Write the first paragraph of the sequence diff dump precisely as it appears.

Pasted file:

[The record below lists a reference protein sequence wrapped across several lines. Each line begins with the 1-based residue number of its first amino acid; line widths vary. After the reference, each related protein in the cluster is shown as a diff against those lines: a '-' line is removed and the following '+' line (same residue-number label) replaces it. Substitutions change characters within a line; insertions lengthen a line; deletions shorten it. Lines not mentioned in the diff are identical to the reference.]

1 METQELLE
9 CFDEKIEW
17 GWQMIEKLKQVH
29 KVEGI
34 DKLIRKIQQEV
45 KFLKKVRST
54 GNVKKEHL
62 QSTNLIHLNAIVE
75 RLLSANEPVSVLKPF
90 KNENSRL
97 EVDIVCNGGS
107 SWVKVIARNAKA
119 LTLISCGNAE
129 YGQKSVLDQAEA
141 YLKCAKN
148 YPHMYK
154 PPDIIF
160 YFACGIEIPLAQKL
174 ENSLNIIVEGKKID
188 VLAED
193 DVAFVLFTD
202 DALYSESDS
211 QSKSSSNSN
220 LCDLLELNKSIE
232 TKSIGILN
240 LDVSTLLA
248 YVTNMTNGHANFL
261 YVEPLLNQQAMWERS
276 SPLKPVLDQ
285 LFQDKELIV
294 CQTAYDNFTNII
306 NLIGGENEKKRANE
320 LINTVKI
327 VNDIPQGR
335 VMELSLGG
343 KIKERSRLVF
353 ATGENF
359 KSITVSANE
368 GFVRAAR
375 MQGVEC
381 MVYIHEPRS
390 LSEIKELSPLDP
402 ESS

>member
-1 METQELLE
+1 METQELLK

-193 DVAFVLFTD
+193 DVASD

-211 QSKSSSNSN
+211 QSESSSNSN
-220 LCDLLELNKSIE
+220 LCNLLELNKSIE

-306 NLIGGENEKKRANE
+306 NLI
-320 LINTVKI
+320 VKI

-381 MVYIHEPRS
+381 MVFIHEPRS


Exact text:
[The record below lists a reference protein sequence wrapped across several lines. Each line begins with the 1-based residue number of its first amino acid; line widths vary. After the reference, each related protein in the cluster is shown as a diff against those lines: a '-' line is removed and the following '+' line (same residue-number label) replaces it. Substitutions change characters within a line; insertions lengthen a line; deletions shorten it. Lines not mentioned in the diff are identical to the reference.]